2068 Journal of Cell Science 121 (12) Fig. 7. The assessment of the formation of plectin 1 complexes with F-actin, α- dystrobrevin and β-synemin by blot overlay assays. PleN1 fragments (1 μg) immobilized on nitrocellulose were incubated with 3 μM F- actin (A) or 1 μM α-dystrobrevin fragments (D) or 1 μM GST-fused full-length β-synemin (S) or the mixture of the three proteins (M), followed by detection of bound proteins using antibody specific for each protein. The signals resulting from the overlay with the three proteins were almost equivalent to those from the overlay with each protein alone. Values represent the mean ± s.d. (error bars) of two spots in three independent experiments. In vivo association of β-synemin and plectin with costameric and cytoskeletal proteins To explore in vivo association of β-synemin and plectin with costameric components including DGC and cytoskeletal proteins, β-synemin and plectin immune complexes were immunoprecipitated from lysates of muscle LM by anti-β-synemin and anti-plectin antibodies. Subsequently, the presence or absence of proteins in the immune complexes was determined by immunoblotting using antibodies against α-dystrobrevin, dystrophin, pan-actin, (meta)vinculin, desmin and α-actinin. All of the proteins examined, with the exception of α-actinin, were detected in both β-synemin and plectin immune complexes, but control IgG immune complex did not significantly contain any of these proteins (Fig. 8). Desmin coimmunoprecipitated more abundantly with β-synemin than plectin, whereas other proteins, such as dystrophin, metavinculin, α-dystrobrevin 1, α-dystrobrevin 2 and actin, coimmunoprecipitated in greater amounts with plectin. As reported previously (Hijikata et al., 2003), metavinculin, rather than vinculin, was preferentially immunoprecipitated by either of the antibodies. Next, anti-nonmuscle actin (β- and γ-actin) antibody was used to determine whether costameric nonmuscle actin is associated with β-synemin and plectin in the immune complexes. Both the immune complexes included nonmuscle actin, but its levels were higher in plectin immune complexes. These results suggest that nonmuscle actin, possibly costameric γ-actin, is involved in the interactions of β-synemin and plectin with DGC and other costameric components beneath the sarcolemma. In fact, γ-actin was found to localize predominantly to the costameric sarcolemma, where it seemed to beassociated with DGC through dystrophin (Rybakova et al., 2000). Journal of Cell Science Expression and distribution of IF, IF-associated and DGC proteins in animal models of dystrophin-deficient muscular dystrophy Since plectin and β-synemin indirectly interacted with dystrophin through α-dystrobrevin, as described above, we postulated that their expression and/or distribution might be affected by the deficiency of dystrophin. Therefore, the expression and distribution of plectin and β-synemin in dystrophin-deficient skeletal muscles were explored by immunoblotting and immunohistochemistry, and compared with those in control muscles. In addition, those of other costameric proteins including α-dystrobrevin were also examined. The specimens were obtained from anterior tibial muscles of wild- type mice and dogs, and dystrophin-deficient X-chromosome-linked muscular dystrophy (mdx) mice and canine X-chromosome-linked muscular dytstrophy in Japan (CXMDJ) dogs. The expression levels of plectin and β-synemin were significantly elevated in CXMDJ dogs relative to wild-type dogs, whereas they were almost equivalent between wild-type and mdx mice (Fig. 9). For utrophin, integrinβ1d and metavinculin, their expressions were increased in mdx mice and CXMDJ dogs as compared with wild- type controls. However, statistically significant differences were found only between CXMDJ and wild-type dogs, but not between mdx and control mice. The expression levels of vimentin showed a significant increase in mdx and CXMDJ as compared with wild- type controls, whereas those of α-dystrobrevin 1, α-dystrobrevin 2 and α-dystrobrevin 3 represented a significant decrease in dystrophin-deficient muscles relative to controls. The expression levels of vinculin, desmin and α-actinin were almost equivalent between wild-type and mdx or CXMDJ muscles. The distributions of plectin and β-synemin were slightly altered in dystrophin-deficient muscles of mdx mice and CXMDJ dogs as compared with normal controls (supplementary material Fig. S2A- F). Dystrophin-deficient muscle fibers showed more intense staining for β-synemin and plectin along the sarcolemma as compared with normal muscles. More conspicuous phenotypic alterations were found Fig. 8. In vivo interactions of plectin and β-synemin with costameric proteins including DGC. Plectin- and β-synemin-immune complexes were immunoprecipitated from LM lysates by anti-plectin or anti-β-synemin antibodies, respectively. Both the immune complexes contained dystrophin, α-dystrobrevin 1 and α-dystrobrevin 2, meta-vinculin, desmin and actin, including nonmuscle actin, but not α-actinin. In control experiments, control IgG did not significantly coimmunoprecipitate with any proteins.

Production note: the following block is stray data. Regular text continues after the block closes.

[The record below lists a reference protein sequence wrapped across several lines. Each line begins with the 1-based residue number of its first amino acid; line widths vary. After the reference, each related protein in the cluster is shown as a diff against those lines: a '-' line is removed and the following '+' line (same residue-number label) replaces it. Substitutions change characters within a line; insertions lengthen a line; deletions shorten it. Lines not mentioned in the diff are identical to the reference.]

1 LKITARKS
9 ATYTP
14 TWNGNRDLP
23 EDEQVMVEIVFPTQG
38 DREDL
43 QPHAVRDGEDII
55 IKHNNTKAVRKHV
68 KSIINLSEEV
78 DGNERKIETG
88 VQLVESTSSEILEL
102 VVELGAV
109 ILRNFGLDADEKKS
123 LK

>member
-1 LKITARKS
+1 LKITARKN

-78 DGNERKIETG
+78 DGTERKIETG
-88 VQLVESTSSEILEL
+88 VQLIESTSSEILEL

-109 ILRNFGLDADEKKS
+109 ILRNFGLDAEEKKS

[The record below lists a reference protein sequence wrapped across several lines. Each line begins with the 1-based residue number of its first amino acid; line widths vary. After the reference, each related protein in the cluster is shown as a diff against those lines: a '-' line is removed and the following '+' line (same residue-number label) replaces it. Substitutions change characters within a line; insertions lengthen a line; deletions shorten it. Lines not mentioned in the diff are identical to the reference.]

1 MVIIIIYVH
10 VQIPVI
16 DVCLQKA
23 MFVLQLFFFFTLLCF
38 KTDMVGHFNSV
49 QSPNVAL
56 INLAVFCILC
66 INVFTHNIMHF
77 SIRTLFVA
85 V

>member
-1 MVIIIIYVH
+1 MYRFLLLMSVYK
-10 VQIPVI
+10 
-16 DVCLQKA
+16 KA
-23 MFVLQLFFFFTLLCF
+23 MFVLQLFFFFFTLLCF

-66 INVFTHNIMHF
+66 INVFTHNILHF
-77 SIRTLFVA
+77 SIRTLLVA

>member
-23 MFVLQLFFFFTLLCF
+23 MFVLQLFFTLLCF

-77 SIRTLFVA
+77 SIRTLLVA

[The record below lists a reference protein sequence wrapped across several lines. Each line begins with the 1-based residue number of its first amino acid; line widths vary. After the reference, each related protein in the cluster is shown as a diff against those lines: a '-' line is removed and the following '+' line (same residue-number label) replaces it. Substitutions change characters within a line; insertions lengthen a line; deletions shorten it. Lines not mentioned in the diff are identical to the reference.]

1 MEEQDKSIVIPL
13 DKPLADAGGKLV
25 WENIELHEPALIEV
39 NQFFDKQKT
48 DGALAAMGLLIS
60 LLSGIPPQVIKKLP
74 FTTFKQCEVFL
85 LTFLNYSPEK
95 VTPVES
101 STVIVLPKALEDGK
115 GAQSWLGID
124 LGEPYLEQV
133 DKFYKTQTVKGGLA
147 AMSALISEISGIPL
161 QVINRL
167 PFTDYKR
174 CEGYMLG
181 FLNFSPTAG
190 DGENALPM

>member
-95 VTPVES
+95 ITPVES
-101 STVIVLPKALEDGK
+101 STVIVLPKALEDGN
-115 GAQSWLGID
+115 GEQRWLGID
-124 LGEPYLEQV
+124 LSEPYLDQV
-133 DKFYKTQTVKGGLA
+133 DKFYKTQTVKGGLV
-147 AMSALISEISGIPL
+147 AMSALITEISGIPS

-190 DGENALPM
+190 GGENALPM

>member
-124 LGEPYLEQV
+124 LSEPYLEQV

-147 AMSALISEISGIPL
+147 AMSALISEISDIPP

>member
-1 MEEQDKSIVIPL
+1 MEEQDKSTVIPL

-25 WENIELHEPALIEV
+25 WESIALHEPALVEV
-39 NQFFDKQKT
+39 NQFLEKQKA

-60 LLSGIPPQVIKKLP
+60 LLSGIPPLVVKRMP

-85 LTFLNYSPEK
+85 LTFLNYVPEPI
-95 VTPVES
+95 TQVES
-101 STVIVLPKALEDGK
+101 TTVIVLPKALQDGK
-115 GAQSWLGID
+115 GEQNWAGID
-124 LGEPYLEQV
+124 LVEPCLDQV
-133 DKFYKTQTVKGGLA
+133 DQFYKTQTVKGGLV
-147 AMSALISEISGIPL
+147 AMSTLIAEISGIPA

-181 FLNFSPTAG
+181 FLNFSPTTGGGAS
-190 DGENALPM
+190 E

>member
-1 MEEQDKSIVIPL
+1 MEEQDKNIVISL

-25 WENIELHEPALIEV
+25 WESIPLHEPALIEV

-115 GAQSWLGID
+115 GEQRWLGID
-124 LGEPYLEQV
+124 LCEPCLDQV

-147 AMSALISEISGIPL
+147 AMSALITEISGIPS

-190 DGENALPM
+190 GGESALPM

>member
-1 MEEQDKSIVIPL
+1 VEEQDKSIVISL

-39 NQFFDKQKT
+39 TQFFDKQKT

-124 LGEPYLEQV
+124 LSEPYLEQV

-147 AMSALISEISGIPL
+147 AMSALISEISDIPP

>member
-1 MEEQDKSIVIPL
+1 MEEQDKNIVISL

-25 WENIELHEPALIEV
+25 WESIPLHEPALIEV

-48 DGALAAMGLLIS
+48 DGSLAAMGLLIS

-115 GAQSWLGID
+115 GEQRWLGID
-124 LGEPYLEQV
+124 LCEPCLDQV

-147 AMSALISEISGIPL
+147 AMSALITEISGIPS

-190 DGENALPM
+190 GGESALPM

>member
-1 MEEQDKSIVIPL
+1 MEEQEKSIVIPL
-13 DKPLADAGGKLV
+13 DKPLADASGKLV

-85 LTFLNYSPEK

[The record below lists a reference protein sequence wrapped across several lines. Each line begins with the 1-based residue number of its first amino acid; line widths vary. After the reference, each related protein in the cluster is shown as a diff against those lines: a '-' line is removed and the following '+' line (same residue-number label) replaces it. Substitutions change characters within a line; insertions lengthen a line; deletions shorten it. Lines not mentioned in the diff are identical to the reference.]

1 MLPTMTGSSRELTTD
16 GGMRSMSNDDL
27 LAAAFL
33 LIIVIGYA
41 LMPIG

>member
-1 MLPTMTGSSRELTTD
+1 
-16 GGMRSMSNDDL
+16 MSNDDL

2069 Plectin and β-synemin Fig. 9. Immunoblots of costameric, IF-associated and IF proteins from wild-type (N) and dystrophin-deficient (A) mdx mice (5-6 weeks old) and CXMDJ dogs (6-10 months old). (A,B) Reduced expression of α-dystrobrevin 1, α-dystrobrevin 2 and α-dystrobrevin 3, and increased expression of utrophin, integrin β1d, metavinculin and vimentin were detected in dystrophin-deficient mice and dogs when compared with wild-type controls. Note slightly elevated expression of plectin and β-synemin in dystrophin-deficient dogs. Values represent the mean ± s.d. (error bars) of muscle specimens obtained from three mice and dogs. **P<0.01 and *P<0.05, compared with control mice or dogs. Journal of Cell Science SFLS, including actin, in C2C12 myotubes; (3) β-synemin coimmunoprecipitated with sarcomeric and nonmuscle actin from muscle LM lysates; (4) previous yeast-two-hybrid analyses using avian synemin cDNA as a bait demonstrated direct interactions of synemin with α-actinin and vinculin (Bellin et al., 1999; Bellin et al., 2001). However, mammalian β-synemin is unlikely to interact with α-actinin, although it seems to bind vinculin. In the present immunoprecipitation experiment, β-synemin immuno-complexes from LM lysates contained metavinculin but not α-actinin. This absence of β-synemin-interaction with α-actinin was possibly due to the lack of the approximately 300-residue-long C-terminal sequences of avian synemin that are required for binding α-actinin in rat β-synemin molecules. In costameres, β-synemin seems to serve as an actin-associated protein rather than an IF protein to form heteropolymeric IFs, and is unlikely to link IFs to costameric components. As demonstrated by our immuno-EM analysis, β-synemin appeared to be incorporated into costameric dense plaques without associating with IF. Similar β-synemin-association with the sarcolemma, independent of IF, was found in muscle fibers of desmin knockout mice that lacked desmin IFs (Carlsson et al., 2000). Such β-synemin- associations with the sarcolemma possibly occur through its interactions with α-dystrobrevin, actin, and/or metavinculin within costameres, where β-synemin might contribute to the integration of actin-based molecular architectures. However, β-synemin molecules were incorporated into heteropolymeric IFs as well. These β-synemin molecules, which are heteropolymerized with desmin, would not interact with α-dystrobrevin or dystrophin anymore and, therefore would not link IFs to costameres, because desmin, α- dystrobrevin and dystrophin confine their binding sites onto β- synemin rod domain (Bhosle et al., 2006; Mizuno et al., 2001). This notion is supported by the present immunoprecipitation results, indicating that β-synemin associated with plectin 1f through a part of rod domain could not further co-precipitate with α-dystrobrevin. in IF networks of CXMDJ dogs, but not in those of mdx mice. Aberrant IF networks and/or abnormal sarcoplasmic deposits or aggregates were observed in CXMDJ muscle fibers. Aberrant IF networks appeared as larger and more irregular honeycomb structures when compared with normal controls. The sarcoplasmic deposits were positive for β-synemin, plectin, vimentin and desmin, but negative for utrophin, α-dystrobrevin and integrin β1d. These aberrant IF networks and sarcoplasmic deposits were found mainly in regenerating fibers that were positive for vimentin or developmental myosin staining (supplementary material Fig. S2G-I). Discussion It has been long assumed that desmin IFs anchor onto the costameric sarcolemma. Consistent with this assumption, our previous immuno- EM study ultrastructurally demonstrated that plectin linked desmin IFs to dystrophin- and vinculin-containing subsarcolemmal dense plaques, or costameres (Hijikata et al., 2003). Except for plectin, however, proteins involved in the linkages from IF to costameres and their molecular organization remained largely unknown. Recently, direct association of plectin 1f to dystrophin and β- dystroglycan was shown as a linkage between IFs and DGC (Rezniczek et al., 2007). Extending this knowledge further, this study provides new insights into the molecular organization from IF to costameres, by demonstrating that plectin 1 can bind actin, α-dystrobrevin and β-synemin, whereas β-synemin can also bind actin as well as α-dystrobrevin. β-synemin is a peculiar IF protein involved in molecular organization of actin-based costameres Unlike other IF proteins, β-synemin can bind actin and actin- associated proteins. These abilities are supported by several lines of evidence, provided by our results and those of others: (1) β- synemin tail fragments slightly co-sedimented with F-actin in the actin co-sedimentation assay; (2) β-synemin was found along